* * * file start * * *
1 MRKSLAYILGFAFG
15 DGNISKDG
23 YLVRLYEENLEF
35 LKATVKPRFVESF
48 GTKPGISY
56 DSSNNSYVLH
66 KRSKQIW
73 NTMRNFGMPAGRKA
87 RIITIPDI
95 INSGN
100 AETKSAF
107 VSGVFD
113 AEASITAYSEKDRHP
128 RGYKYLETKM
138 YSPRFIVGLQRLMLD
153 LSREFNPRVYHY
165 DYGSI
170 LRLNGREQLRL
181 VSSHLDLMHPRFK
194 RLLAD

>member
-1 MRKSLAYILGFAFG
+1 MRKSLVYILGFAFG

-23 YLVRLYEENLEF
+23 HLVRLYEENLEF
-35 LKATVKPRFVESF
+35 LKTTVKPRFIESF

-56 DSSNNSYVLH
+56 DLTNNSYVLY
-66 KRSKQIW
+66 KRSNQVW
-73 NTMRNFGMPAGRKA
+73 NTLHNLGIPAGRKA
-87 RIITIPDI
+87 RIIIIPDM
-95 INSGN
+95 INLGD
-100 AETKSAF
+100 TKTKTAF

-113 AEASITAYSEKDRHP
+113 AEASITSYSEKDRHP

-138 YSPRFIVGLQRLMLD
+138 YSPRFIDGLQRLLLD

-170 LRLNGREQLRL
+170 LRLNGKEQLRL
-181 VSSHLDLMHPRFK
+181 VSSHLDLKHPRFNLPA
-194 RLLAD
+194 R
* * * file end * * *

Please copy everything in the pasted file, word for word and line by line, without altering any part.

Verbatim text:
1 MRKSLAYILGFAFG
15 DGNISKDG
23 YLVRLYEENLEF
35 LKATVKPRFVESF
48 GTKPGISY
56 DSSNNSYVLH
66 KRSKQIW
73 NTMRNFGMPAGRKA
87 RIITIPDI
95 INSGN
100 AETKSAF
107 VSGVFD
113 AEASITAYSEKDRHP
128 RGYKYLETKM
138 YSPRFIVGLQRLMLD
153 LSREFNPRVYHY
165 DYGSI
170 LRLNGREQLRL
181 VSSHLDLMHPRFK
194 RLLAD

>member
-1 MRKSLAYILGFAFG
+1 MRKSLVYILGFAFG

-23 YLVRLYEENLEF
+23 HLVRLYEENLEF
-35 LKATVKPRFVESF
+35 LKTTVKPRFIESF

-56 DSSNNSYVLH
+56 DLTNNSYVLY
-66 KRSKQIW
+66 KRSNQVW
-73 NTMRNFGMPAGRKA
+73 NTLHNLGIPAGRKA
-87 RIITIPDI
+87 RIIIIPDM
-95 INSGN
+95 INLGD
-100 AETKSAF
+100 TKTKTAF

-113 AEASITAYSEKDRHP
+113 AEASITSYSEKDRHP

-138 YSPRFIVGLQRLMLD
+138 YSPRFIDGLQRLLLD

-170 LRLNGREQLRL
+170 LRLNGKEQLRL
-181 VSSHLDLMHPRFK
+181 VSSHLDLKHPRFNLPA
-194 RLLAD
+194 R